One of the best things my partner's mother ever handed down to us was her large ddukbaegi, or Korean earthenware pot. (She was downgrading to a smaller one for herself.) When I think of the pot, I imagine sounds: bubbling stews, sizzing rice, and the satisfying clunk of the heavy lid. Much of Korean cuisine is down to earth, and the traditional cooking pots – ddukbaegi and dolsot – share this unpretentious, robust aesthetic.
The Korean ddukbaegi, shown in the picture above, may not be as glamorous as a colorful Le Creuset, but we'd argue it can be just as all-around useful as a Dutch oven. Made of earthenware, it's traditionally used to cook and serve guk (soup) and jjigae (stew). We also use it to steam rice and make dolsot bibimbap (more on that below), rice pilaf, miso soup, ramen, and shabu shabu. The ceramic pot retains heat, so it keeps food warm for a long time.
Somewhat less versatile but just as fun to cook with is a stone (usually granite) dolsot, which is shown at the top of this post. This is the cookware used to make dolsot bibimbap. Bibimbap, or "mixed rice," is a dish consisting of steamed rice, vegetables, and (optionally) meat. In the dolsot version, the pre-cooked ingredients are placed in the pot and heated over the stove. The rice sizzles and turns crispy while a cracked egg cooks against the hot stone. A stone pot is best for this dish, but since we don't own one (yet!), we use the earthenware ddukbaegi pot with good results.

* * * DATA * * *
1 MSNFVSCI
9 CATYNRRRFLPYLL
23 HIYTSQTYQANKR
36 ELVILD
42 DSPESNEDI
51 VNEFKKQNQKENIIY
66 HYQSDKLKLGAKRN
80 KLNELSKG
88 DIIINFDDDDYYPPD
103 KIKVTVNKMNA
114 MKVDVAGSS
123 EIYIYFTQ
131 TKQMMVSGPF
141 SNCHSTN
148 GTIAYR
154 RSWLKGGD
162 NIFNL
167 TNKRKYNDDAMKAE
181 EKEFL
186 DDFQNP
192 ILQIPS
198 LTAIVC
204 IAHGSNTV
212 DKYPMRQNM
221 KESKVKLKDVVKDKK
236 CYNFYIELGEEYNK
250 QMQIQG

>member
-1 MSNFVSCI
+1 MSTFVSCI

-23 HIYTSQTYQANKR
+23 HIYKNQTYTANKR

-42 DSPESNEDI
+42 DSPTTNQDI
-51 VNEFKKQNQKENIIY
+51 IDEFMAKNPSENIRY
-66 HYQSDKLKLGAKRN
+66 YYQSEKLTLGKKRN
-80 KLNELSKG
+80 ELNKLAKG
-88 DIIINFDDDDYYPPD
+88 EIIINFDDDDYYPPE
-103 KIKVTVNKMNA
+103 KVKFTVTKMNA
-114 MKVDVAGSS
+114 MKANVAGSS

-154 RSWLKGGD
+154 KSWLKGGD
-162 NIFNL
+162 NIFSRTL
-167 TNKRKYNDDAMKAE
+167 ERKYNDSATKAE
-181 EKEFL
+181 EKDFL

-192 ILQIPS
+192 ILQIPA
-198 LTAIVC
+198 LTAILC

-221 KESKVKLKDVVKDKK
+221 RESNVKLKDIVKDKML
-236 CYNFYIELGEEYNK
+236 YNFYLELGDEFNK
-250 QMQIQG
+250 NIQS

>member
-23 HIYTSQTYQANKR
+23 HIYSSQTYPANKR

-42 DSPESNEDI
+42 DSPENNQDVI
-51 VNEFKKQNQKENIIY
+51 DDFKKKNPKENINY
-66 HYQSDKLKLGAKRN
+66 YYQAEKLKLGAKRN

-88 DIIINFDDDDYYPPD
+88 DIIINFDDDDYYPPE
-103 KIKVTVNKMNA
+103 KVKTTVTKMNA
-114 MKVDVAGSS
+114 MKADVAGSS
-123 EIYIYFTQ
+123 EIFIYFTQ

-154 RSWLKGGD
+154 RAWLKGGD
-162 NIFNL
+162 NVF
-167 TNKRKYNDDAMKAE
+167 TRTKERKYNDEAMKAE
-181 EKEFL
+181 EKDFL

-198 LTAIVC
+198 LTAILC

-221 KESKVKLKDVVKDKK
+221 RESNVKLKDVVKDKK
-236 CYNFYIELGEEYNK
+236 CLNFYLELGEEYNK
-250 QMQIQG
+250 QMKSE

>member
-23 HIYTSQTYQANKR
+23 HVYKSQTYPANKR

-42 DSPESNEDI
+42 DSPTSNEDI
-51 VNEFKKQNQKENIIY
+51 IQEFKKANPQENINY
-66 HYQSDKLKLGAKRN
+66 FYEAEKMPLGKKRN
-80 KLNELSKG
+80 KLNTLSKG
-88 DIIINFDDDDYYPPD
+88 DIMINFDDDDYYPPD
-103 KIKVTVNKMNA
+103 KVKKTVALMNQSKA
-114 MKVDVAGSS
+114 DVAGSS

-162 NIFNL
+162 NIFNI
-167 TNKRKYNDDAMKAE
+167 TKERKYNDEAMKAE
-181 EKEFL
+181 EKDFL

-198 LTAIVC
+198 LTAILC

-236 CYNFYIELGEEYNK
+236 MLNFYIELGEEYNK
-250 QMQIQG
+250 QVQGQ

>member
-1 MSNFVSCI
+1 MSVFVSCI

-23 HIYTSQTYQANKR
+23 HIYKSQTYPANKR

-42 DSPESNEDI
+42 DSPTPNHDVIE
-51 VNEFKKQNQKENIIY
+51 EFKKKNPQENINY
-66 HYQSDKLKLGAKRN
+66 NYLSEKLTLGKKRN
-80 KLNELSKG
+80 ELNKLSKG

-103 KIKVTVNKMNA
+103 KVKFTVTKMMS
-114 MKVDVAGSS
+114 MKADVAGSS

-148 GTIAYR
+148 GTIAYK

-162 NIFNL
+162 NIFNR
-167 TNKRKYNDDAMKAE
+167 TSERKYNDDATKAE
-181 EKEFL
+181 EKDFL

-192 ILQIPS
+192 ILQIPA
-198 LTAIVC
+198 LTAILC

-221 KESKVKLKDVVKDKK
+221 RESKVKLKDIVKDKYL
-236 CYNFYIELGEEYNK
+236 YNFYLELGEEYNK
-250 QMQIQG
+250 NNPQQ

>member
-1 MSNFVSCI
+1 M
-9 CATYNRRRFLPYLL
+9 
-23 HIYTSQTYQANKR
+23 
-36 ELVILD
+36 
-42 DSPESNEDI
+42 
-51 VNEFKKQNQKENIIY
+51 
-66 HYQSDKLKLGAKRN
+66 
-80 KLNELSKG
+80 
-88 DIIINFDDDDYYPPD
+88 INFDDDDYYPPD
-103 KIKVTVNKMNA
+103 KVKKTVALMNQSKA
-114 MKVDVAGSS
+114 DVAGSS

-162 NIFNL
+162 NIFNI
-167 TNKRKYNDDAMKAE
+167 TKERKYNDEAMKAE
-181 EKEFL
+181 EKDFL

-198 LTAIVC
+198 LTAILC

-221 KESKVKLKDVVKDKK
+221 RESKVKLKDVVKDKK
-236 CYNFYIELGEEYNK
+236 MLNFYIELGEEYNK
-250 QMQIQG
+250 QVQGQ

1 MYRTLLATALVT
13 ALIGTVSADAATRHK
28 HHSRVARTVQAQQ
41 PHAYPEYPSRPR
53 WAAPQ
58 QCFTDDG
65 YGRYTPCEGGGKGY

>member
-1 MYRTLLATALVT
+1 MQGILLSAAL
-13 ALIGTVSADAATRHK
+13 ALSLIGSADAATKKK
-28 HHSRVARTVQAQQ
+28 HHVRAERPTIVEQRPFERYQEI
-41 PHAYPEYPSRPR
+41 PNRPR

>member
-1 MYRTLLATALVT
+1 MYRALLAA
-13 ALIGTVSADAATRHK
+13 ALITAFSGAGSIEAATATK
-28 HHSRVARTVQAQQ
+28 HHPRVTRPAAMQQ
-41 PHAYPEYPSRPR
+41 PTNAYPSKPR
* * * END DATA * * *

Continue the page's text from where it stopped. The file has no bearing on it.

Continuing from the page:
Both of these pots are very hot, so it's important to protect one's hands and table! Korean markets sell matching coasters or trays, but you can also use a trivet.
• Doenjang Jjigae (Soybean Paste Stew), from Maangchi (with video)
• Kimchi Jjigae (Kimchi Stew), from ZenKimchi
• Soondubu Jjigae (Soft Tofu Stew), from The Kitchn
• Dolsot Bibimbap (Mixed Rice in Stone Pot), from Food Safari (with video)
• Buy online at koaMart
Related: Flickr Find: Korean Soup Pots
(Images: Flickr members twohelmetscooking and egg licensed under Creative Commons)